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Lehmkuhl v. Bonneville Billing and Collections, Inc.

United States District Court, D. Idaho

May 15, 2018

ZACHARY LEHMKUHL, individually, and on behalf of others similarly situated, Plaintiff,
v.
BONNEVILLE BILLING AND COLLECTIONS, INC., a Utah corporation, Defendant.

          MEMORANDUM DECISION AND ORDER

          David C. Nye U.S. District Court Judge

         I. INTRODUCTION

         Defendant Bonneville Billing and Collections, Inc. (“BBC”) seeks leave of the Court to add a statute of limitations affirmative defense to its Answer. Dkt. 15. Plaintiff Zachary Lehmkuhl opposes the proposed amendment, claiming the amendment is futile.

         Having reviewed the record and briefs, the Court finds that the facts and legal arguments are adequately presented. Accordingly, in the interest of avoiding further delay, and because the Court finds that the decisional process would not be significantly aided by oral argument, the Court will decide the motion without oral argument. Dist. Idaho Loc. Civ. R. 7.1(d)(2)(ii). For the reasons set forth below, the Court DENIES the Motion.

         II. BACKGROUND

         In the fall of 2015, Lehmkuhl received treatment for pneumonia at Mountain View Hospital (“the Hospital”), in Idaho Falls, Idaho. The Hospital charged Lehmkuhl $554.50 for his visit. Thereafter, the Hospital sent Lehmkuhl notice seeking payment in full. According to Lehmkuhl, because he is a disabled veteran, he has lifetime medical insurance provided by Tricare that covers 80 percent of all medical treatment he receives. Lehmkuhl asserts that he explained this to the Hospital and said he was willing to pay his 20 percent. It is not clear from the Complaint, but either the Hospital failed to submit a claim to Tricare or Tricare simply failed to pay on the claim. Ultimately, the Hospital continued to request the full amount of the bill from Lehmkuhl. When the Hospital failed to receive payment after approximately 18 months, the Hospital sent Lehmkuhl's bill to a collection agency-BBC.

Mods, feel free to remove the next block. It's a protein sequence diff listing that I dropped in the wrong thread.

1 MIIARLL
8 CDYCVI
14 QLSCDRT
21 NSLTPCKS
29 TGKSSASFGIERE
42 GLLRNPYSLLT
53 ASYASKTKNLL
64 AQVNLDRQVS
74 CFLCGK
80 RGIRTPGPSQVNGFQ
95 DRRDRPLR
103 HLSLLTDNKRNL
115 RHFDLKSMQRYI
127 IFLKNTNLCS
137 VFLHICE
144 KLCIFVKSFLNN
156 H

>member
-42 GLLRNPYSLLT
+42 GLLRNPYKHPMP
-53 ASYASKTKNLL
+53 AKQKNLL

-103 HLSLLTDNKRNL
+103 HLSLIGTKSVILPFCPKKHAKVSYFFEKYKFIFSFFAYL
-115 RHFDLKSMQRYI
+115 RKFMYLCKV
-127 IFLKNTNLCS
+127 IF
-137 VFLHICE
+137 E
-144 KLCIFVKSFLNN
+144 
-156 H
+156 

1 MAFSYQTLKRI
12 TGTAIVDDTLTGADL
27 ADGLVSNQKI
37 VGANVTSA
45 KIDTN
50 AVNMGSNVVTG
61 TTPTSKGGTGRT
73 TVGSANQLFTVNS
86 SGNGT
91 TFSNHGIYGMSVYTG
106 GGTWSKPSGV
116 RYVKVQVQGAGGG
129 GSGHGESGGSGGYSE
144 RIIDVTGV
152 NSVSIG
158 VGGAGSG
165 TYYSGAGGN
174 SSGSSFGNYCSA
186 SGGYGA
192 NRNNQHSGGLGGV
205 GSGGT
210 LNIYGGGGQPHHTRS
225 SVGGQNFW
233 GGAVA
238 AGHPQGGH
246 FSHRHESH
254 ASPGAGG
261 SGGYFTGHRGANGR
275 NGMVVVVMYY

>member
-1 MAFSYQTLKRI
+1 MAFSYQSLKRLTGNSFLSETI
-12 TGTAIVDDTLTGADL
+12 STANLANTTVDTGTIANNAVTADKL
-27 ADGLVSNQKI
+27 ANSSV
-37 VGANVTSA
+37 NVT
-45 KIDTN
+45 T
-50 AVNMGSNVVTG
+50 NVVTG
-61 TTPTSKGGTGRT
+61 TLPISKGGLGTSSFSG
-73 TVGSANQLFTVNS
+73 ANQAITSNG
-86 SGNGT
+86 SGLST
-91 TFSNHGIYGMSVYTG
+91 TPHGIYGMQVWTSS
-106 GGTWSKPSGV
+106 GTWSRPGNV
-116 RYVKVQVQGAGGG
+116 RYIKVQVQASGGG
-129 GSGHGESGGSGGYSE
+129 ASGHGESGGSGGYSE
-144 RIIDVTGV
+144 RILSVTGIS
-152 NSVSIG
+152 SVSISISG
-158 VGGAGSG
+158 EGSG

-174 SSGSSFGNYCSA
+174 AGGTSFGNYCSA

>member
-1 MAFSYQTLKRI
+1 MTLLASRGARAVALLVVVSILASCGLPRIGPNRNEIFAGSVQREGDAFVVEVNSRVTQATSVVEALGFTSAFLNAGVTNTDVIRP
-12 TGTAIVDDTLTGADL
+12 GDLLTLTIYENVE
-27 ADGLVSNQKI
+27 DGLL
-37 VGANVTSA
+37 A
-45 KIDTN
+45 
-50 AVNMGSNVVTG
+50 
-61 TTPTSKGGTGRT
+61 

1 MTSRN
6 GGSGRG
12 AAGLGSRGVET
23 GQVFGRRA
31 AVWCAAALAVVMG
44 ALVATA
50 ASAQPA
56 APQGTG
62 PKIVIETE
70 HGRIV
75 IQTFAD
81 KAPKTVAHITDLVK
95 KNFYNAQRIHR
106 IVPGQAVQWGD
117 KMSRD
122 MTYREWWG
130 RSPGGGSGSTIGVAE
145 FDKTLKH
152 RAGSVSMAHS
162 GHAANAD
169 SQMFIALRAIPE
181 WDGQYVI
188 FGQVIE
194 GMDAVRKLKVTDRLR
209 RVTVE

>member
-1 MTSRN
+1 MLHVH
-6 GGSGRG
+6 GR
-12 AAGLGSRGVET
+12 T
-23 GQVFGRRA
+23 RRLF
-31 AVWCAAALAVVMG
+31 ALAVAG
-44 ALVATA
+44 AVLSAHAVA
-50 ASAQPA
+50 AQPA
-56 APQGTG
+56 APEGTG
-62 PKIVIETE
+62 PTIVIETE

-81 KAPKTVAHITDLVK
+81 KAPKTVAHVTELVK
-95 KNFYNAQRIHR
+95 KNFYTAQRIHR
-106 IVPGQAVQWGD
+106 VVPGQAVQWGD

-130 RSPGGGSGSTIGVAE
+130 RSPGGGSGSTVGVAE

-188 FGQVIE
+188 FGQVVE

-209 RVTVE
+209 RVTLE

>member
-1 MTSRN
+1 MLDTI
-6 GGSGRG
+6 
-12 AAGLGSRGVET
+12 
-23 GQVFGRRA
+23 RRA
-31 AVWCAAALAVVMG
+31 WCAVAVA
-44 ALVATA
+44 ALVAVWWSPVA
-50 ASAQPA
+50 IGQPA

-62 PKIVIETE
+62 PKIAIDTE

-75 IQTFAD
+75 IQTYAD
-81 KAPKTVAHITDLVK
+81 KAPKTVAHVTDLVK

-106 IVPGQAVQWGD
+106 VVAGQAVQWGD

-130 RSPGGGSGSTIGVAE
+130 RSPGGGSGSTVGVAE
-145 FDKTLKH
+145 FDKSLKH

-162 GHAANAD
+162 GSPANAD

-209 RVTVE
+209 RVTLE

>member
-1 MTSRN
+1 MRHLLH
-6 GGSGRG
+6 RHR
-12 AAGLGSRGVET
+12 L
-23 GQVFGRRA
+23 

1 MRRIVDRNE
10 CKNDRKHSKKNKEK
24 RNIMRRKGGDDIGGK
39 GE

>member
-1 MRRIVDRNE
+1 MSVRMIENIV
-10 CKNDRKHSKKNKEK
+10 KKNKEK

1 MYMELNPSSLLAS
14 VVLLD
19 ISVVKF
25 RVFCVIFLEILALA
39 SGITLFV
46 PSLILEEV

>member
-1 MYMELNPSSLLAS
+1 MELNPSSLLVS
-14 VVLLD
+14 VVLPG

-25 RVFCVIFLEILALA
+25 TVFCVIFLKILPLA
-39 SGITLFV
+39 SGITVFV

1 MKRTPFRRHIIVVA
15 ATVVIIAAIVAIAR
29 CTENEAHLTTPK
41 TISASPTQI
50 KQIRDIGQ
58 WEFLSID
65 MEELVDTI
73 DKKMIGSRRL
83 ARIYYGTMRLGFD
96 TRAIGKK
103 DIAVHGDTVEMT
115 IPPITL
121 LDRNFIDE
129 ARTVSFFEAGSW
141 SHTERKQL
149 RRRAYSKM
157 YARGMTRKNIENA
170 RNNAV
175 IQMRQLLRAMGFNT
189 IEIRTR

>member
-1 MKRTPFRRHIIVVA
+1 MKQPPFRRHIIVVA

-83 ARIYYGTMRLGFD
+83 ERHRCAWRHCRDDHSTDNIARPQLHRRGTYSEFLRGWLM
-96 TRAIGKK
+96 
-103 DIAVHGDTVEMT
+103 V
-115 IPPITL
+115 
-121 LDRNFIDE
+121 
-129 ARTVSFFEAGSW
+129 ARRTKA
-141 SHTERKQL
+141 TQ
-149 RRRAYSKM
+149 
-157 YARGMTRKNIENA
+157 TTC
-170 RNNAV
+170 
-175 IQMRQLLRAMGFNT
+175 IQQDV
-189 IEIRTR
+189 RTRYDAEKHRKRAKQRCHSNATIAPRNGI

On May 17, 2017, Lehmkuhl received a demand letter (the “May 2017 letter”) from BBC notifying him that unless he remitted payment, or disputed the debt in writing within 30 days, BBC would report the delinquent debt to the appropriate credit reporting agencies. Lehmkuhl and his wife called BBC to dispute the debt. However, in September 2017, Lehmkuhl reviewed his credit report and noticed that TransUnion-a credit reporting agency-listed the Hospital debt as “in collections, ” but not that it was disputed. This report negatively affected Lehmkuhl's credit score.

         On November 14, 2017, Lehmkuhl filed suit in state court alleging two violations of the Fair Debt Collection Practices Act (“FDCPA”). First, Lehmkuhl contends that certain language contained in the May 2017 letter-specifically that individuals must dispute errors in writing-violates Ninth Circuit precedent and FDCPA practices that recognize oral disputes. Second, Lehmkuhl alleges BBC violated FDCPA when it reported his debt to TransUnion, but failed to report that Lehmkuhl disputed the debt. Both of Lehmkuhl's causes of action reference the May 2017 letter, which in turn references the $554.50 Hospital bill from the fall of 2015. On December 7, 2017, BBC removed the case to this Court.